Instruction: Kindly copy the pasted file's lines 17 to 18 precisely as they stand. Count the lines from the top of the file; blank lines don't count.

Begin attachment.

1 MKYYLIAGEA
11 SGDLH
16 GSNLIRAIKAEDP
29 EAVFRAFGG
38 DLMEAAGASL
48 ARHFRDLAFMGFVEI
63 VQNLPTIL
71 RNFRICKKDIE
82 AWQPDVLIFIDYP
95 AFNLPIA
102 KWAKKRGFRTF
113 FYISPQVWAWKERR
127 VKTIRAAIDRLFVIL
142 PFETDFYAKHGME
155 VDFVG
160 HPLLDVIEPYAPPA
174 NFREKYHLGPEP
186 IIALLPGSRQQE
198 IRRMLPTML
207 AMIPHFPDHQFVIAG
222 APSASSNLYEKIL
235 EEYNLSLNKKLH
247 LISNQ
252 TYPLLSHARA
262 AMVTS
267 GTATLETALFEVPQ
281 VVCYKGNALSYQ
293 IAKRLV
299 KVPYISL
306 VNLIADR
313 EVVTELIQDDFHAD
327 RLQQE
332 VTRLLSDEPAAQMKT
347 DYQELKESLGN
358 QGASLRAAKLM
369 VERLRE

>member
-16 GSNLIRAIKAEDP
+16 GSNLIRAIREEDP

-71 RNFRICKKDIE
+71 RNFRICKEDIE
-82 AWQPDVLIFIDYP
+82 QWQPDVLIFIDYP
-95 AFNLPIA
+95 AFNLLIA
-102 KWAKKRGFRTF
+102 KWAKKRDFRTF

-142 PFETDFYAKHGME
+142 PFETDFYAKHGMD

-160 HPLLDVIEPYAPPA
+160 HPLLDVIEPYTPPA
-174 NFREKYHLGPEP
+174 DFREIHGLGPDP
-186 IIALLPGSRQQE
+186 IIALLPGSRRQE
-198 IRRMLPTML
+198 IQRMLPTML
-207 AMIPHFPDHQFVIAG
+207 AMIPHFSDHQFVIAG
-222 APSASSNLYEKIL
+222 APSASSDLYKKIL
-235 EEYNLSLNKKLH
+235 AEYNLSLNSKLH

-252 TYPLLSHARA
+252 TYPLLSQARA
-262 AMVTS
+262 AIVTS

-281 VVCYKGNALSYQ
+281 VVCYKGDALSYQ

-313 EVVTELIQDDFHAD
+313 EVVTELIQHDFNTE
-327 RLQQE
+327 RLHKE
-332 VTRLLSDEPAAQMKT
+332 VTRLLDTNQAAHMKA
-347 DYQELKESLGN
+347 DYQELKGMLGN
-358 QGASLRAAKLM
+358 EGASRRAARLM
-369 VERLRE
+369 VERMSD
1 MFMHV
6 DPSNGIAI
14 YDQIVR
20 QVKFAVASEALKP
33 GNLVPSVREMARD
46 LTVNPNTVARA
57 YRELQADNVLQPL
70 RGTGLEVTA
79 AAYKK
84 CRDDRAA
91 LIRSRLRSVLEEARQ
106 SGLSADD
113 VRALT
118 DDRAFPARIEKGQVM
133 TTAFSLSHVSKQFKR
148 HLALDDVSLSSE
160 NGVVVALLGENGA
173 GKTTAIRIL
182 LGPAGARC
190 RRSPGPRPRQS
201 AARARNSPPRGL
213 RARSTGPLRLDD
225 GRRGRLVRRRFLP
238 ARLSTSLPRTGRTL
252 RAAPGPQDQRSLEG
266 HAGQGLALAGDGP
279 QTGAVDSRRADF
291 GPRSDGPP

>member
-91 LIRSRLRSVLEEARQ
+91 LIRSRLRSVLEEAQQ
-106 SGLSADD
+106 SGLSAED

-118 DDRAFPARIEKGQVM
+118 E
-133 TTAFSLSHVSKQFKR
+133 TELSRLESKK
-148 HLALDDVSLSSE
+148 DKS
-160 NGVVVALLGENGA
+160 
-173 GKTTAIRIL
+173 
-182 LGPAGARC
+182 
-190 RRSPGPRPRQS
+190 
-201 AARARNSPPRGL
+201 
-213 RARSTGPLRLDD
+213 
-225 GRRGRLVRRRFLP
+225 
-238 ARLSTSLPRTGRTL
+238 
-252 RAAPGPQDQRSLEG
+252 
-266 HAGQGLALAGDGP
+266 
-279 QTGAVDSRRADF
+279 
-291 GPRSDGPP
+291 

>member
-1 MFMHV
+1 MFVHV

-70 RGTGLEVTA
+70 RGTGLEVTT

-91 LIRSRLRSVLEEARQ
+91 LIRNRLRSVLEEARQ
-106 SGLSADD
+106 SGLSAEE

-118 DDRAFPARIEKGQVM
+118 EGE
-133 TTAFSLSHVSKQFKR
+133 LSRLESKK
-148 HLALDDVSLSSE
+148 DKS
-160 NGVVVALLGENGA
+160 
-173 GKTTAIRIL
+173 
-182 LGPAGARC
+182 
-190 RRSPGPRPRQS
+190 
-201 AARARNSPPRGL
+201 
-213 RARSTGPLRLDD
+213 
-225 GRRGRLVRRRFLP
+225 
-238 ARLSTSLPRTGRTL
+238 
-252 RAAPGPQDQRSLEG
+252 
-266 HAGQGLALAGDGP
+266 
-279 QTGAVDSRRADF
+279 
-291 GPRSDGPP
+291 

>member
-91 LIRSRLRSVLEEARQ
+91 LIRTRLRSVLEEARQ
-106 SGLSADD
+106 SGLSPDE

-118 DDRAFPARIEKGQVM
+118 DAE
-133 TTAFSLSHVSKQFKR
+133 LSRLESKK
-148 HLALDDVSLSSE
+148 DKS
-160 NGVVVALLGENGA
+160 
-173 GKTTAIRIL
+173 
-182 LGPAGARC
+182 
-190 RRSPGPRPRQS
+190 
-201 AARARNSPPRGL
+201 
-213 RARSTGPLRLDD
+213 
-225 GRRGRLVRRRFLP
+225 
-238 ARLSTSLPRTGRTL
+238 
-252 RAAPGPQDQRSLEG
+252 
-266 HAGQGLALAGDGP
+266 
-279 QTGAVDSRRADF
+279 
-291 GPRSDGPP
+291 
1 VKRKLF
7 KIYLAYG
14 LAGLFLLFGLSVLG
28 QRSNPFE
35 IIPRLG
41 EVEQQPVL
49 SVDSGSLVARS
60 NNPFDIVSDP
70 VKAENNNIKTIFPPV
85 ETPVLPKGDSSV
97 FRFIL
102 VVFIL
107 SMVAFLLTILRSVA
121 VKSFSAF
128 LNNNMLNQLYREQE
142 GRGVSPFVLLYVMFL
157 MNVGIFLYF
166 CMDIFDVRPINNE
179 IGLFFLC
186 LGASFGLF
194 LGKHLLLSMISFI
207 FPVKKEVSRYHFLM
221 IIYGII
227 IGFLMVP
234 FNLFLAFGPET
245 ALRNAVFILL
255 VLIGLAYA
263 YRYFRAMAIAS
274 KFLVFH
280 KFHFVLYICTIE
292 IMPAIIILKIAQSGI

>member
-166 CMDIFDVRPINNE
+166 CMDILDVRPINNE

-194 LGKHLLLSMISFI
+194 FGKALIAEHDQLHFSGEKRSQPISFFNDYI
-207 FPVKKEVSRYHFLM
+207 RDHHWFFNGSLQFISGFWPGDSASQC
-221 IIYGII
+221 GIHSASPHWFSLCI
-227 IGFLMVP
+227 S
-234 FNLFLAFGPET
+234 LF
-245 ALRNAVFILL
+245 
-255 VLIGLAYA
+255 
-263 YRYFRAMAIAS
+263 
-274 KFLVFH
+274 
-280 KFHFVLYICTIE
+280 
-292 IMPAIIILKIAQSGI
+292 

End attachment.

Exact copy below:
174 NFREKYHLGPEP
186 IIALLPGSRQQE